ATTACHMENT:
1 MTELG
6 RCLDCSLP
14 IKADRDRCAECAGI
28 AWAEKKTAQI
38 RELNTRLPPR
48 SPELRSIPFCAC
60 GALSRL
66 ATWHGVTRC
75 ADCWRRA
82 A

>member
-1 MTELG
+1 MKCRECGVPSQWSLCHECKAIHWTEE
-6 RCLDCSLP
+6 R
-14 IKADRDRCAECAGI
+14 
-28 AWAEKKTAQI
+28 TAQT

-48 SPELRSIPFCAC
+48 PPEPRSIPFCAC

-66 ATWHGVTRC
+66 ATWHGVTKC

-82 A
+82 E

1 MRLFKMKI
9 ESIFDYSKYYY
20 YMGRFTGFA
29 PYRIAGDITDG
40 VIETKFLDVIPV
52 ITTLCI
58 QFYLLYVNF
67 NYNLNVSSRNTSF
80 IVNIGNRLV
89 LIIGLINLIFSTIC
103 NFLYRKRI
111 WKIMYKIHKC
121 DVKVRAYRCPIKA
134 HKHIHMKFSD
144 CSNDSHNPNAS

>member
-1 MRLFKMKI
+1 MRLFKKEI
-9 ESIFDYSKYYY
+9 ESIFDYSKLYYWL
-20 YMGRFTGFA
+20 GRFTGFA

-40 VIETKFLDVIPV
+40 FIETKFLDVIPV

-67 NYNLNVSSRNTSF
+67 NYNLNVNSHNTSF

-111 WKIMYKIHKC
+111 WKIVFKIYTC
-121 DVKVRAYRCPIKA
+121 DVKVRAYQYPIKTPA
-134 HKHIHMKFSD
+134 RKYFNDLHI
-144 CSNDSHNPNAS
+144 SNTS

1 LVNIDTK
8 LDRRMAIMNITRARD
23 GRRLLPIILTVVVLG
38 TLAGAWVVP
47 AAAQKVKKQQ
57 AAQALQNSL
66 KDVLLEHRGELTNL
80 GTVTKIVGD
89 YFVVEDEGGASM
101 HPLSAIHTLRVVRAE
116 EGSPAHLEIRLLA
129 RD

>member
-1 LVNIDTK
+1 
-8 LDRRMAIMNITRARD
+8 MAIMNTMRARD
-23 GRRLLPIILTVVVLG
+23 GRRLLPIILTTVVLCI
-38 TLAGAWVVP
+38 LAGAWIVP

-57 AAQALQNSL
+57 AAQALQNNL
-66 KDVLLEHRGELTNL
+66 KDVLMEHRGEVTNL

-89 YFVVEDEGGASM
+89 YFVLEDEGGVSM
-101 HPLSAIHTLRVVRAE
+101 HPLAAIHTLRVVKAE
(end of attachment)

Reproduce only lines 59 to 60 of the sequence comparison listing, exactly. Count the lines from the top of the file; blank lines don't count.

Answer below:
+144 SNTS

1 LVNIDTK